Combined anterolateral complex and anterior cruciate ligament injury: Anatomy, biomechanics, and management-State-of-the-art

J ISAKOS. 2023 Feb;8(1):37-46. doi: 10.1016/j.jisako.2022.10.004. Epub 2022 Nov 9.


Anterior cruciate ligament (ACL) rupture typically occurs because of sudden axial loading of the knee in conjunction with a coupled valgus and rotational moment about the tibia. However, the ACL is not the only structure damaged during this mechanism of injury, and studies have shown that the anterolateral complex (ALC) of the knee is also commonly involved. Biomechanical studies have established that the ALC plays an important role as a secondary stabiliser to control anterolateral rotatory laxity (ALRL). Indeed, it has been suggested that failure to address injury to the ALC at the time of ACL reconstruction (ACLR) may increase the risk of graft failure owing to persistent ALRL. The concept of combining a lateral extra-articular procedure to augment ACLR for the treatment of ACL injury emerged with a view to decrease the failure rate of either procedure in isolation. This state-of-the-art review discusses the history of the anatomy of the ALC, the biomechanics of a variety of lateral extra-articular augmentation procedures, and provides clinical guidelines for their use in primary ACLR.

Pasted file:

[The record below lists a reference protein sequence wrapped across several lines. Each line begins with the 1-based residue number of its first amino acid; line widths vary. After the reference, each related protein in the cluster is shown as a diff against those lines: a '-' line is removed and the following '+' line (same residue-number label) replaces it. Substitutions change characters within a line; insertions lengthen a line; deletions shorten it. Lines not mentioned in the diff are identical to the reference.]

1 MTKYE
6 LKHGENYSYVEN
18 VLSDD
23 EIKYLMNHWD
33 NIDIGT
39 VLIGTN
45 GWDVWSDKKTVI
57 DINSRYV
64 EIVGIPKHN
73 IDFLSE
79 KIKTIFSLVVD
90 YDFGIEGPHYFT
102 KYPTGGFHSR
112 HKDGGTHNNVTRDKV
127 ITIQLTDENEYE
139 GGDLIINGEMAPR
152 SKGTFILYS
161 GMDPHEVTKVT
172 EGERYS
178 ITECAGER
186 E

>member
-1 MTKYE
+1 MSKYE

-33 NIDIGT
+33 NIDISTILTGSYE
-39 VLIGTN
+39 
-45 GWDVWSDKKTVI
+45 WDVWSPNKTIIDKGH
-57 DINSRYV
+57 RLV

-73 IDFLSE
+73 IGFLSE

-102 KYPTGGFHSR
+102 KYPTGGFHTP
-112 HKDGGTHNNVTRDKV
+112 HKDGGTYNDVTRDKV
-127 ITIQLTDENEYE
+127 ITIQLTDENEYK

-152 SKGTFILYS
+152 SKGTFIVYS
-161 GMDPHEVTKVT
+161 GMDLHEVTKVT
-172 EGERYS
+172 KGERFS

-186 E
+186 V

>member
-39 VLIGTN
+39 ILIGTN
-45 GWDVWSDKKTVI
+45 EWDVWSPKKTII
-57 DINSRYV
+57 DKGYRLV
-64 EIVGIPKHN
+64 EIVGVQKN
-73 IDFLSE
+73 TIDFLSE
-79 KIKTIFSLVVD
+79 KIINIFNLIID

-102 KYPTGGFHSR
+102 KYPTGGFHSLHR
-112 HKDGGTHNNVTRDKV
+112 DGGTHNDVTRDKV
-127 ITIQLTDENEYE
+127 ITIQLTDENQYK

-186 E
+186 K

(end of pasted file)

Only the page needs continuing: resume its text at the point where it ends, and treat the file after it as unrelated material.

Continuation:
Keywords: Anterior cruciate ligament; Anterolateral complex; Lateral extra-articular augmentation procedure.

Publication types

  • Review

MeSH terms

  • Anterior Cruciate Ligament / surgery
  • Anterior Cruciate Ligament Injuries* / surgery
  • Biomechanical Phenomena
  • Humans
  • Joint Instability* / surgery
  • Knee Joint / surgery